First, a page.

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I have been using zsh globbing for commands such as:

 vim **/filename
 vim *.html.erb

and so on, but when I type in something like:

 find . -name *mobile*

I get the response:

 zsh: no matches found: *mobile*


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2 Answers 2

up vote 18 down vote accepted
find . -name *mobile* # does not work


find . -name '*mobile*' # works

The difference is due to the steps that the shell takes when it parses a line. Normally, the shell expands any wildcards it finds before it runs the command. However, single quotes marks the argument as being a literal, which means that the shell does not preform wildcard expansion on that argument before running the command.

To demonstrate the difference, suppose you are in a directory with the following files:

$ tree

zsh will expand the first form to the following before running it:

find . -name mobile.1

Which means that find will only look for files named literally mobile.1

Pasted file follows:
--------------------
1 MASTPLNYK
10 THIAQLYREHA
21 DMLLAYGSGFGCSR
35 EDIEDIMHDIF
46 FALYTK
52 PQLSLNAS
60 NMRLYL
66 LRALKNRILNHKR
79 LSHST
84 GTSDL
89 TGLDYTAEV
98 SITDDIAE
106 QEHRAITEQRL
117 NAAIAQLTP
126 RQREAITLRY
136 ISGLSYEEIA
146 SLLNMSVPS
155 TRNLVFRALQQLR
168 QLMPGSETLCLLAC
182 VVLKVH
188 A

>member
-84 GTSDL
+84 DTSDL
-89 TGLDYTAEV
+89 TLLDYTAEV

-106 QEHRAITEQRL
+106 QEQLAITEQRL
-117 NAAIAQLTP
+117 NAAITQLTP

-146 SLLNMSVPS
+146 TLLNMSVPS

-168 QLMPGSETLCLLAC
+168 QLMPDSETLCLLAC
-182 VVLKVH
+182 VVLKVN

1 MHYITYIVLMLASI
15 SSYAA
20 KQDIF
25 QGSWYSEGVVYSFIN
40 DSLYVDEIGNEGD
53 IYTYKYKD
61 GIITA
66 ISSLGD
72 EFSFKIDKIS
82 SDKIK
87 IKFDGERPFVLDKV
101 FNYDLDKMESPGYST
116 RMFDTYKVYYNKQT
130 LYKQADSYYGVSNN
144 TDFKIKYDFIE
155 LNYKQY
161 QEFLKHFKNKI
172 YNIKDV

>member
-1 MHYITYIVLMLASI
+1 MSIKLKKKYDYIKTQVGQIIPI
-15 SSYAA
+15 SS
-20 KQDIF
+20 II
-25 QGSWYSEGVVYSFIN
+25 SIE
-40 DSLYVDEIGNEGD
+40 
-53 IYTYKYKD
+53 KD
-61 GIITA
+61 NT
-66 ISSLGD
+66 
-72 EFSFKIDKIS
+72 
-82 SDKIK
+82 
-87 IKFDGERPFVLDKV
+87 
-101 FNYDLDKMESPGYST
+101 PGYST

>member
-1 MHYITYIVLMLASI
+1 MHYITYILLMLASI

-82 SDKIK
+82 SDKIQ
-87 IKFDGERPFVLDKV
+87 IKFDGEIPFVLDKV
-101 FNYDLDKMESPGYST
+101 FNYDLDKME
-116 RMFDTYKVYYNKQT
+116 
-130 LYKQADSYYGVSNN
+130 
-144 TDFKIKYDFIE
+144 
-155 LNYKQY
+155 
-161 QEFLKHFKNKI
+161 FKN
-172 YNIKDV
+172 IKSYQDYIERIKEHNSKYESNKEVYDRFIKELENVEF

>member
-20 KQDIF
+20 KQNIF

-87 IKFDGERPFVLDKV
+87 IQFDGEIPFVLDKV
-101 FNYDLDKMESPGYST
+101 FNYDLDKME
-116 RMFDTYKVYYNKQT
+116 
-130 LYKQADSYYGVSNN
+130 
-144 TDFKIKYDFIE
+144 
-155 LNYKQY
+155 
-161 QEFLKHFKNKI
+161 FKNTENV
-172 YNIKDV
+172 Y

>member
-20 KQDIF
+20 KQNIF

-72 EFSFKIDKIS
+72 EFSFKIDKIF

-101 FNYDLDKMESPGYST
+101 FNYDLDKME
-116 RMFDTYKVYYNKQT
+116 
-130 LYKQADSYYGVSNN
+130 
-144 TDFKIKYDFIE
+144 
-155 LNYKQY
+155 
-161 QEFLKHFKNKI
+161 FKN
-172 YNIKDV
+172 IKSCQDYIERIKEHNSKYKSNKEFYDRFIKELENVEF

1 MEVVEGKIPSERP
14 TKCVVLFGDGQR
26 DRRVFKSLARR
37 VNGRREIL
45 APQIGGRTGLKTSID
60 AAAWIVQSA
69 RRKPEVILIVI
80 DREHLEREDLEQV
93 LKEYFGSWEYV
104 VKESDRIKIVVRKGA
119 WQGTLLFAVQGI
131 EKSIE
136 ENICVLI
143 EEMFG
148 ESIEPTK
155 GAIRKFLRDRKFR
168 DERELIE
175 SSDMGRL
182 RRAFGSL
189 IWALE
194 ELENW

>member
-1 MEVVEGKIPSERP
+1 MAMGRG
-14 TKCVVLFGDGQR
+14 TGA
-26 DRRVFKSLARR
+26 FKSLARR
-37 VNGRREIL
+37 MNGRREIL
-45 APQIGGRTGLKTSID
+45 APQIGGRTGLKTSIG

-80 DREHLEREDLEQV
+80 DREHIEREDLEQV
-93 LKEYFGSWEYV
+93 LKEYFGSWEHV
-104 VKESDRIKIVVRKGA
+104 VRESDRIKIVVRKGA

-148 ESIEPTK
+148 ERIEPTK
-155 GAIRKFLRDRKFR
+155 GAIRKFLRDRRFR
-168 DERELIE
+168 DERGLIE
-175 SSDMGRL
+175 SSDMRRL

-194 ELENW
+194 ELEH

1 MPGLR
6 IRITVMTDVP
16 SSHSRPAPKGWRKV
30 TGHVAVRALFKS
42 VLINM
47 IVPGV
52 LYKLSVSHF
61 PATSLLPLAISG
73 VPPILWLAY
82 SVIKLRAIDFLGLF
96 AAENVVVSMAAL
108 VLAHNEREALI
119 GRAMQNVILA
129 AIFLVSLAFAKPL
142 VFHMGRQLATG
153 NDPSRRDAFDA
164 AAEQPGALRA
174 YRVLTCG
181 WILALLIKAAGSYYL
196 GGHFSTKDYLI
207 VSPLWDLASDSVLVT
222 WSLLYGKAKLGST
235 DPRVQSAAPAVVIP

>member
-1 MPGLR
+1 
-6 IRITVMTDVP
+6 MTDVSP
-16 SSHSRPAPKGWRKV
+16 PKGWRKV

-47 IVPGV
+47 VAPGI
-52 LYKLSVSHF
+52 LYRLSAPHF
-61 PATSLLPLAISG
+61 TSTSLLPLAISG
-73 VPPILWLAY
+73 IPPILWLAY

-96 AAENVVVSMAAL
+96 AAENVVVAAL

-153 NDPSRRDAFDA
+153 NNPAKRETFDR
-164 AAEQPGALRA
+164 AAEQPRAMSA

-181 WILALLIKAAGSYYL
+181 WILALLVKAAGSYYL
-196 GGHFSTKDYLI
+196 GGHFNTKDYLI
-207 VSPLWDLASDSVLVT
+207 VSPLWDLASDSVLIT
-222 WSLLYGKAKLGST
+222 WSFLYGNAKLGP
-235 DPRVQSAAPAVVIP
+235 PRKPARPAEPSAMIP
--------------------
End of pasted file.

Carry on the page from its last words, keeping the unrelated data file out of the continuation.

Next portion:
The second form will be run as follows:

find . -name *mobile*

Which means that find will look for any filename containing the string "mobile".

The important thing to note here is that both zsh and find support the same wildcard syntax, but you want find to handle the wildcards in this case, not zsh.

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Turns out that all you have to do to solve the problem is add some quotes around the input:

find . -name '*mobile*'

I don't really have an answer as to why just yet...and the documentation doesn't have an something that sticks out to me, but let me know if you know the answer!

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